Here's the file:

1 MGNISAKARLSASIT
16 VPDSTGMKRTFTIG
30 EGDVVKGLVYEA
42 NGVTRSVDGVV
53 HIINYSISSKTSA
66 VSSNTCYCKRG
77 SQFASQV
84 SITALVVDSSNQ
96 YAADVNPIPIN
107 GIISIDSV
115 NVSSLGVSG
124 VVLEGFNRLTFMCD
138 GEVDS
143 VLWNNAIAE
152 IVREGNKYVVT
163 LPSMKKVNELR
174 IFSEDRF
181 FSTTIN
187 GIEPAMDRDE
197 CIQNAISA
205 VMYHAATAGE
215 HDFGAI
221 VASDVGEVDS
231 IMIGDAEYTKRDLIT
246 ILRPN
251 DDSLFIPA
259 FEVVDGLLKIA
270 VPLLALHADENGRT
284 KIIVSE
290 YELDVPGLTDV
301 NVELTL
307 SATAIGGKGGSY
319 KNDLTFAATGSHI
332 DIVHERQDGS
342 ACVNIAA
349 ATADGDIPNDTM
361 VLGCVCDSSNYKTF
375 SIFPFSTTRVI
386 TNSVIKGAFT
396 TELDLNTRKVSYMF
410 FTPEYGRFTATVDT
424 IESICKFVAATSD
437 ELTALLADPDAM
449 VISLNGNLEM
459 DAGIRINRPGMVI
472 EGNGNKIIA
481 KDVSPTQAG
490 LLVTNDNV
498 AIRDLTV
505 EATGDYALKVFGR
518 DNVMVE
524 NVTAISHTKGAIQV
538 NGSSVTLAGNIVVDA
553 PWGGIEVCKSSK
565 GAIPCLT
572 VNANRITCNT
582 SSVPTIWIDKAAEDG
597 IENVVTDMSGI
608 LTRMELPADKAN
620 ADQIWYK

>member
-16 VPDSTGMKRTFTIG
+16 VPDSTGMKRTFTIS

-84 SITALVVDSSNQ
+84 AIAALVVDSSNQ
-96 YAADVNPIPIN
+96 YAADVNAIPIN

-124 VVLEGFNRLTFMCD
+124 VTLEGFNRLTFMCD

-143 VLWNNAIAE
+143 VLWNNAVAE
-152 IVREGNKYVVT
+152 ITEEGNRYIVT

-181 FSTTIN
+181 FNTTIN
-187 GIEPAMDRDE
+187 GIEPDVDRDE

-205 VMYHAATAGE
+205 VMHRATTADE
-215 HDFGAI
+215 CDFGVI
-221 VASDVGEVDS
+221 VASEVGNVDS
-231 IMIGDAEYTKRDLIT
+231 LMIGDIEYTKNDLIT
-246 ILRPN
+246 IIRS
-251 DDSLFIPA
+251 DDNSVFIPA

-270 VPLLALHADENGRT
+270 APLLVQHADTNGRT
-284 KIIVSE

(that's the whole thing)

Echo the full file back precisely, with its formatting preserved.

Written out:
1 MGNISAKARLSASIT
16 VPDSTGMKRTFTIG
30 EGDVVKGLVYEA
42 NGVTRSVDGVV
53 HIINYSISSKTSA
66 VSSNTCYCKRG
77 SQFASQV
84 SITALVVDSSNQ
96 YAADVNPIPIN
107 GIISIDSV
115 NVSSLGVSG
124 VVLEGFNRLTFMCD
138 GEVDS
143 VLWNNAIAE
152 IVREGNKYVVT
163 LPSMKKVNELR
174 IFSEDRF
181 FSTTIN
187 GIEPAMDRDE
197 CIQNAISA
205 VMYHAATAGE
215 HDFGAI
221 VASDVGEVDS
231 IMIGDAEYTKRDLIT
246 ILRPN
251 DDSLFIPA
259 FEVVDGLLKIA
270 VPLLALHADENGRT
284 KIIVSE
290 YELDVPGLTDV
301 NVELTL
307 SATAIGGKGGSY
319 KNDLTFAATGSHI
332 DIVHERQDGS
342 ACVNIAA
349 ATADGDIPNDTM
361 VLGCVCDSSNYKTF
375 SIFPFSTTRVI
386 TNSVIKGAFT
396 TELDLNTRKVSYMF
410 FTPEYGRFTATVDT
424 IESICKFVAATSD
437 ELTALLADPDAM
449 VISLNGNLEM
459 DAGIRINRPGMVI
472 EGNGNKIIA
481 KDVSPTQAG
490 LLVTNDNV
498 AIRDLTV
505 EATGDYALKVFGR
518 DNVMVE
524 NVTAISHTKGAIQV
538 NGSSVTLAGNIVVDA
553 PWGGIEVCKSSK
565 GAIPCLT
572 VNANRITCNT
582 SSVPTIWIDKAAEDG
597 IENVVTDMSGI
608 LTRMELPADKAN
620 ADQIWYK

>member
-16 VPDSTGMKRTFTIG
+16 VPDSTGMKRTFTIS

-84 SITALVVDSSNQ
+84 AIAALVVDSSNQ
-96 YAADVNPIPIN
+96 YAADVNAIPIN

-124 VVLEGFNRLTFMCD
+124 VTLEGFNRLTFMCD

-143 VLWNNAIAE
+143 VLWNNAVAE
-152 IVREGNKYVVT
+152 ITEEGNRYIVT

-181 FSTTIN
+181 FNTTIN
-187 GIEPAMDRDE
+187 GIEPDVDRDE

-205 VMYHAATAGE
+205 VMHRATTADE
-215 HDFGAI
+215 CDFGVI
-221 VASDVGEVDS
+221 VASEVGNVDS
-231 IMIGDAEYTKRDLIT
+231 LMIGDIEYTKNDLIT
-246 ILRPN
+246 IIRS
-251 DDSLFIPA
+251 DDNSVFIPA

-270 VPLLALHADENGRT
+270 APLLVQHADTNGRT
-284 KIIVSE